The selective recognition of one molecule by another within a mixture is key to complex chemical function. Innumerable examples exist in Nature of selective molecular recognition; including the complementary strands of a DNA double helix, the binding of a substrate (and reaction transition state) by an enzyme active site, the exquisite matching of chemical features on the surfaces of proteins involved in protein-protein complexes that are part of the pathways for transmission of signals in living cells. Over the past fifty years a branch of science, known as supramolecular chemistry, has grown aimed at developing artificial and synthetic agents (receptors) capable of selective binding to a complementary chemical entity. By positioning charged, hydrogen bonding or hydrophobic groups within a synthetic molecular scaffold, non-covalent binding can be harnessed to achieve surprisingly high levels of selective recognition. Examples from the lecturer’s group as well as from others will be used to show how the field has evolved from targeting simple spherical alkali metal cations, to small molecules, to more complex anions, to protein secondary structure, to entire protein or DNA/RNA surfaces. From these studies new insights into the process of molecular recognition are gained and potentially useful sensors or catalysts are developed.

    2023 Appleton Lecture with Andrew D. Hamilton, President, NYU • Recognition at the Molecular Level
  • Synthetic Mimics of Protein Structure and Function

    In this lecture we will describe a program aimed at the design of synthetic agents that can recognize the exterior surface of proteins and block protein-protein interactions involved in different cellular pathways. The unique distribution of charged, hydrophobic and hydrophilic groups on the surface of proteins offers the potential that well-designed artificial scaffolds will bind strongly and selectively. Our principal strategy involves the synthesis of molecules that mimic the side chain distribution and recognition properties of non-contiguous, surface domains involved in the protein-protein contact. The strategy will be exemplified with two principal examples. The first involves the design of synthetic mimics of a-helical domains that mediate protein-protein interactions present in oncogenic processes, such as programmed cell death (apoptosis). In particular we have designed terphenyl-based mimics of the BH3 helix of Bak and shown by fluorescence polarization and NMR that they bind to BclxL with a Kd of 100nM and disrupt the Bak/BclxL complex. In the second case, we further extend this strategy with the use of a series of pyridylamide-based helix mimetics to target proteins involved amyloid diseases such as Islet Amyloid Polypeptide (IAPP), implicated in type II diabetes, and Amyloid Beta peptide (Abeta), present in Alzheimer’s disease.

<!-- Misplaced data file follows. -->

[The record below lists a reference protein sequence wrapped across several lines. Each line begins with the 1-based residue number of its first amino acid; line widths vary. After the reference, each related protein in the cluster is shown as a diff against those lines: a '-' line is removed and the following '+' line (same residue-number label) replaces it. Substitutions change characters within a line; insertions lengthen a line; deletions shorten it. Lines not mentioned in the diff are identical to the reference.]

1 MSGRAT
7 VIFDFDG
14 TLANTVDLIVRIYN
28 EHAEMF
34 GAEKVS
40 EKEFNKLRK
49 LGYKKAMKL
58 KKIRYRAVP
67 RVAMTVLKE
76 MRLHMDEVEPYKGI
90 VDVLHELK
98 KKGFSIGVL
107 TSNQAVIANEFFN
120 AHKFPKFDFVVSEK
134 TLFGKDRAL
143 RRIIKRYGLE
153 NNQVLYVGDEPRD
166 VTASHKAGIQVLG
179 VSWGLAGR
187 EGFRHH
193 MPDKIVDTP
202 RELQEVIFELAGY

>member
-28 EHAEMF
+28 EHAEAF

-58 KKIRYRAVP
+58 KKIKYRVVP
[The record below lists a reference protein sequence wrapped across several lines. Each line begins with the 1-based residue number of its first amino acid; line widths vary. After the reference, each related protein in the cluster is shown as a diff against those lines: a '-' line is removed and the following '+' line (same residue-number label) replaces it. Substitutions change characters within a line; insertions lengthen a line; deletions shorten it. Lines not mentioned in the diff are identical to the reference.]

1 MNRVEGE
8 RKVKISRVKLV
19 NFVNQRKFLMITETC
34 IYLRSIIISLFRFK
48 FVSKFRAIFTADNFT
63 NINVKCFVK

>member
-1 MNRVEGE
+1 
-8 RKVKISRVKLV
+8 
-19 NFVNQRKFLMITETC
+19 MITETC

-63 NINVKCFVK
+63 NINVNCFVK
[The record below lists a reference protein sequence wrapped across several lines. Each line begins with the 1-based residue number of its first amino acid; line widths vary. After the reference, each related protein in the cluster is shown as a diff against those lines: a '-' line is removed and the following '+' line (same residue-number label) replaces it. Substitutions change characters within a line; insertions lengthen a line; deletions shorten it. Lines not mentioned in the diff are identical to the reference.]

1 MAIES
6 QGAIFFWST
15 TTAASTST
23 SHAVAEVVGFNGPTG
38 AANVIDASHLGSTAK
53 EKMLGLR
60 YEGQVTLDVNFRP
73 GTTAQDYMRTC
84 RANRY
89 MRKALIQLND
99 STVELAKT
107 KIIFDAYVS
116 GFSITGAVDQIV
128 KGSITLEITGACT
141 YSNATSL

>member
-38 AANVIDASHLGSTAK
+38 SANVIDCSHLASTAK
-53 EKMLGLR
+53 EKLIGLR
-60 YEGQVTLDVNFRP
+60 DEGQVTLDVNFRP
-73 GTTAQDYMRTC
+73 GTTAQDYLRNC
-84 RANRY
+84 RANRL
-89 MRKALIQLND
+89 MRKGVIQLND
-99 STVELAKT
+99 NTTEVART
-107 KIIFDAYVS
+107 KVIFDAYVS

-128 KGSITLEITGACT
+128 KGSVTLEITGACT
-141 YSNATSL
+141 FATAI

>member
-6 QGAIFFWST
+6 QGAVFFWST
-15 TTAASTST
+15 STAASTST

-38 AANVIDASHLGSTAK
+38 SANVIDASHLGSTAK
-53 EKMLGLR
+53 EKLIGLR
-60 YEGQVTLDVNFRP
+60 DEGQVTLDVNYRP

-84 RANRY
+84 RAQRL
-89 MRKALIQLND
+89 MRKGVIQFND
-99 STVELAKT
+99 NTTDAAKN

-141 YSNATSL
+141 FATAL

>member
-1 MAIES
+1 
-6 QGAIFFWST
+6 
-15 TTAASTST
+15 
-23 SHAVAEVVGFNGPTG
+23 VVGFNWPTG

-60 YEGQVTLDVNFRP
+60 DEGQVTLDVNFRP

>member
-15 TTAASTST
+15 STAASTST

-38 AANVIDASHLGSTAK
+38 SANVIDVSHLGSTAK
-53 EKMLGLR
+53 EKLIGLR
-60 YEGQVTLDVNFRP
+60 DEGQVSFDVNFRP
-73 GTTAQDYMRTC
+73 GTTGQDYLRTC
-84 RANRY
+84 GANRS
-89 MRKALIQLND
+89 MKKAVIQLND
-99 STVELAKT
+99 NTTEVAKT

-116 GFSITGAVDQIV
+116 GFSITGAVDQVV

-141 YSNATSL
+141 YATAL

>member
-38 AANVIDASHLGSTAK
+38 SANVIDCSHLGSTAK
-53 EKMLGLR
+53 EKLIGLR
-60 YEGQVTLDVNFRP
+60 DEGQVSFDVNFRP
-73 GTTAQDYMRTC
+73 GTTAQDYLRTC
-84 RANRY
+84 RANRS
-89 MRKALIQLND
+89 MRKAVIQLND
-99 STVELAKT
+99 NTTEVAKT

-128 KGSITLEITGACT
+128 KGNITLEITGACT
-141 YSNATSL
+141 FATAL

Chemistry Colloquium • Andrew D. Hamilton, President, NYU • Synthetic Mimics of Protein Structure and Function
  • Computational Modeling of Artificial Photosynthesis Components

    Abstract  The goal of our research at Artificial Photosynthesis Program at Brookhaven National Laboratory is to gain a fundamental understanding of processes involved in the chemical conversion of solar energy. Together with our collaborators, we perform coordinated experimental and theoretical studies to address the scientific challenges associated with efficient coupling of light absorption, photo­induced electron-transfer processes, and chemical transformations, together with managing proton movement and charge leveling in catalysts. Among oxidative chemical transformations, we devote significant attention to water oxidation because of its importance in both natural and artificial photosynthesis as the ideal source of electrons and protons. On the light driven reductive transformations thrust, we focus on electro- and photocatalytic reduction of CO2 and reversible H2 storage via CO2 hydrogenation and formic acid dehydrogenation reactions.